By Conor McCue

BOULDER, Colo., (CBS4) — The spread of the novel coronavirus is creating major, last-minute decisions for a large number of CU students studying around the world. On Friday, the university decided to suspend all study abroad programs in Italy.

Students currently studying abroad in the country have the option to transfer to programs in different countries or return home and continue their courses online.

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Carly Remington, a junior, decided to come home just before CU made the decision. After studying in Florence for the past two months, she’ll spend the remainder of the semester living with her parents in Superior. It’s a far cry from the long list of experiences she had planned for the rest of the semester.

“It’s completely immersive and you learn so much about a different place and you learn different customs. I learned a lot,” Remington said.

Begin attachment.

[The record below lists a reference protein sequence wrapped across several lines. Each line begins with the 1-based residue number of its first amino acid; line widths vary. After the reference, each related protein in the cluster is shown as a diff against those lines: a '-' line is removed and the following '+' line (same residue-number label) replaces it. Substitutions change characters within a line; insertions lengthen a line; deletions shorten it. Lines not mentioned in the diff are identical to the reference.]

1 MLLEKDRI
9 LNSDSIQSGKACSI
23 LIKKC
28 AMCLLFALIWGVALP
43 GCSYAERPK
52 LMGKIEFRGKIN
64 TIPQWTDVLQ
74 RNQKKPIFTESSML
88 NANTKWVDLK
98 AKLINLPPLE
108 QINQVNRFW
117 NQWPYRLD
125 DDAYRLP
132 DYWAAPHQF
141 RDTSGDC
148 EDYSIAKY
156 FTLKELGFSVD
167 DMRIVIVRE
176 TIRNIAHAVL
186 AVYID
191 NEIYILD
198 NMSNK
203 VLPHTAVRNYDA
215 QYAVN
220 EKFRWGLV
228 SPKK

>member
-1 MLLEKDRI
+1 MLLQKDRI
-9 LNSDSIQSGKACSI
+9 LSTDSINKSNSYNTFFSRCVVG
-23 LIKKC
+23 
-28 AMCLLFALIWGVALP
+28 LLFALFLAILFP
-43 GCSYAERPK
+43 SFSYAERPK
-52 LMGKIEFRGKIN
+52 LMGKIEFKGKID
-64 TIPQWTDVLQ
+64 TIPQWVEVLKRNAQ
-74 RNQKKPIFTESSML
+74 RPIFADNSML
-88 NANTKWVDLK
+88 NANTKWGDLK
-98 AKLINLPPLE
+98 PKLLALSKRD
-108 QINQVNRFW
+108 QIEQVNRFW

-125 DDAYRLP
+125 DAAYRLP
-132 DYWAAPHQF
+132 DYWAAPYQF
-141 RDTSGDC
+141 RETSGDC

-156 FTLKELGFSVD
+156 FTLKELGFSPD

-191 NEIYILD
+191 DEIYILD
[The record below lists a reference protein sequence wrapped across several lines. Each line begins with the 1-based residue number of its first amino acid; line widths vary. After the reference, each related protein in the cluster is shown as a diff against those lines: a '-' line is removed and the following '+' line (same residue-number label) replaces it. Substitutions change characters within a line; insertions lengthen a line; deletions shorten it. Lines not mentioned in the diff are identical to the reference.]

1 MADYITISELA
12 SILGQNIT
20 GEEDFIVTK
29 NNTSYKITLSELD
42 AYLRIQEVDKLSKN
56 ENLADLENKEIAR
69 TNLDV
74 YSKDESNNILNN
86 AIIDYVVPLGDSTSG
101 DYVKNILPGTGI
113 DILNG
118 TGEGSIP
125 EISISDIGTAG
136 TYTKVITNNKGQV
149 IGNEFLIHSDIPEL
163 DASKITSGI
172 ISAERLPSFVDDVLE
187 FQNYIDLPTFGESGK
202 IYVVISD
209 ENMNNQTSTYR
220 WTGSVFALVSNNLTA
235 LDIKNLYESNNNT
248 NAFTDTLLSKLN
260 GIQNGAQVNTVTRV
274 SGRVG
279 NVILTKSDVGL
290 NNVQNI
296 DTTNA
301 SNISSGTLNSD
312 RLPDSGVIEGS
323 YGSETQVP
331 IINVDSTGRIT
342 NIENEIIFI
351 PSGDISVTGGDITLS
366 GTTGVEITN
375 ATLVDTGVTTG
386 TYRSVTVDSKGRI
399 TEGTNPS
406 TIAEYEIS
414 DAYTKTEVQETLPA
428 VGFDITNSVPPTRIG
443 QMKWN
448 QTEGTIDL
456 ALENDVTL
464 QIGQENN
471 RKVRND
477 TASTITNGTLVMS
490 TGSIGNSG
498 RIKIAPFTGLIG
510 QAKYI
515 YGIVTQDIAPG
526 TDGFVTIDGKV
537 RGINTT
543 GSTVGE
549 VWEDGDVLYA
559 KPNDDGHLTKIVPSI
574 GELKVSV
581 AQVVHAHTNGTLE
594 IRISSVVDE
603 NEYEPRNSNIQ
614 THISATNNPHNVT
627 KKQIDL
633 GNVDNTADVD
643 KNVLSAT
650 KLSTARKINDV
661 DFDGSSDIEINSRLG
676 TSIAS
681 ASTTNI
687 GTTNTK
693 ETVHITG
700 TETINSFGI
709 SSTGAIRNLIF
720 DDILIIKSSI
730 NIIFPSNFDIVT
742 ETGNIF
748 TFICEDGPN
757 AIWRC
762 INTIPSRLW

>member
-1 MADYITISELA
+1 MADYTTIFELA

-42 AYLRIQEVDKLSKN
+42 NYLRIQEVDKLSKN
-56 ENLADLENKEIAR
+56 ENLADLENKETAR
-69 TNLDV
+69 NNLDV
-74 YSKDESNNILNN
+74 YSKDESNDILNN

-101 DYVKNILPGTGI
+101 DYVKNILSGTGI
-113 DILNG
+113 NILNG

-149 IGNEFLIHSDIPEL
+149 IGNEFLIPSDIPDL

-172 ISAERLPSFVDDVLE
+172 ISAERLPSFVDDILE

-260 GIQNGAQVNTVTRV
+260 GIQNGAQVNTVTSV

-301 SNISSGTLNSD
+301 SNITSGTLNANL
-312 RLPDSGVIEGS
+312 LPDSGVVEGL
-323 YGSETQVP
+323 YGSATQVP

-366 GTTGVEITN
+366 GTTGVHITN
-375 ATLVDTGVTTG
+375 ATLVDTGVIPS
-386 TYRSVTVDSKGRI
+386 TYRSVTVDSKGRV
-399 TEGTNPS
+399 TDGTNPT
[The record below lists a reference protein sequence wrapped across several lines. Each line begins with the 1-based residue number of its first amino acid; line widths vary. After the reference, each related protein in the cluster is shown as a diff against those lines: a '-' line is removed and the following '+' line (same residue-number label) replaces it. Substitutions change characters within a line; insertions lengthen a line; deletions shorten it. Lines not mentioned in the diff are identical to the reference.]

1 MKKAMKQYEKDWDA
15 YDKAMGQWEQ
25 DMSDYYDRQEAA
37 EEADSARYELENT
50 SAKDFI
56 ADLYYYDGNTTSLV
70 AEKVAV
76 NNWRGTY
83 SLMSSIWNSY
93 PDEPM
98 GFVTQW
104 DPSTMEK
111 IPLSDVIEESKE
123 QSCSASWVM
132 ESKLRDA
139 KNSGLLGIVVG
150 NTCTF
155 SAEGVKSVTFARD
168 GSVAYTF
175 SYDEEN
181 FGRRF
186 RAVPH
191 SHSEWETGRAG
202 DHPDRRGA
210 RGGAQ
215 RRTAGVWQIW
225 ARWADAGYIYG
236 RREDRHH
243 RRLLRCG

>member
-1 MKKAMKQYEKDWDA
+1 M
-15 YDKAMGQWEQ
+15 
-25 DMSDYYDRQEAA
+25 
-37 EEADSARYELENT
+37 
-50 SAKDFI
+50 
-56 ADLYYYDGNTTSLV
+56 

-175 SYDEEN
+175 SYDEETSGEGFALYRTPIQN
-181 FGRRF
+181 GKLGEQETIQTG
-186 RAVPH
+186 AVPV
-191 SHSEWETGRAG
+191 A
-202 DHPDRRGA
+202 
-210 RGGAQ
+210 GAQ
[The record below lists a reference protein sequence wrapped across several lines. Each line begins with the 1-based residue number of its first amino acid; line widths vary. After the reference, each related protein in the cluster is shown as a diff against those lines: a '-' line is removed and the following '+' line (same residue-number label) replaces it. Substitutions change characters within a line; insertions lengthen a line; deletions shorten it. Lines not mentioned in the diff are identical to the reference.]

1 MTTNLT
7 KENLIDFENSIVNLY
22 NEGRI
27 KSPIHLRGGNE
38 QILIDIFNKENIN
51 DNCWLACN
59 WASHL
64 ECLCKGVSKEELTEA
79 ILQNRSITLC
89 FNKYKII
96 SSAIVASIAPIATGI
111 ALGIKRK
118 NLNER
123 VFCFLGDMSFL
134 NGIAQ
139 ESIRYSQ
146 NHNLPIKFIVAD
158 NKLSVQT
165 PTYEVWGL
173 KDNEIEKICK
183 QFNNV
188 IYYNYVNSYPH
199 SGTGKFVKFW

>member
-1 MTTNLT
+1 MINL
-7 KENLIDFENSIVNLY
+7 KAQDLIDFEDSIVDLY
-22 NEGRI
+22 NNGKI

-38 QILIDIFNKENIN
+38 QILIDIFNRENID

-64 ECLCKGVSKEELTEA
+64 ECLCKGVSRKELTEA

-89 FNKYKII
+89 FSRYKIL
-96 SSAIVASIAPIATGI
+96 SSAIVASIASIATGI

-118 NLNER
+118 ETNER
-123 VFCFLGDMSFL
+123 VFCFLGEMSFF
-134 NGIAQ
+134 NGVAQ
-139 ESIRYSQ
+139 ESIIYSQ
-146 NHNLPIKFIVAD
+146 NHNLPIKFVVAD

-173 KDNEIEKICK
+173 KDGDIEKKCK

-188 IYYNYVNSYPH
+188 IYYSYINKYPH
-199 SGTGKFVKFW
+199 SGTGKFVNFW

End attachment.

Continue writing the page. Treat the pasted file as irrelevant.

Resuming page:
(credit: CBS)

According to CU, Remington is among 167 students affected by the decision. All had been participating in eight study abroad programs in Rome, Florence, Milan and other locations in Italy.

The decision came Friday, as the U.S. Department of State raised its travel warning to a Level 3 (reconsider travel) and the Centers for Disease Control raised its warning to a Level 3 (avoid nonessential travel) for Italy.

“Our decision to suspend the spring study abroad programs in Italy was based on these travel advisory updates,” a university spokesperson said via email.

(credit: CBS)

“I know it was really upsetting for those who decided to stay, who were ultimately told ‘No, you need to come home now,’” Remington said. “I was less scared of getting the virus, and more scared of getting stuck in a foreign country away from home.”

Remington and other students will still be able to receive class credit, despite missing out on the full experience.

“My family was going to come visit me in two weeks actually, and I was excited to introduce them to everything,” Remington said.

For now, she’ll cherish the time she had in Italy.

“I think it’s better to look at the situation as, at least I got this experience even though it’s shorter,” she said.

Earlier this year, CU suspended programs in China and South Korea due to similar concerns. A total of 191 students studying abroad have been affected by the decisions, a university spokesperson said via email.

Conor McCue

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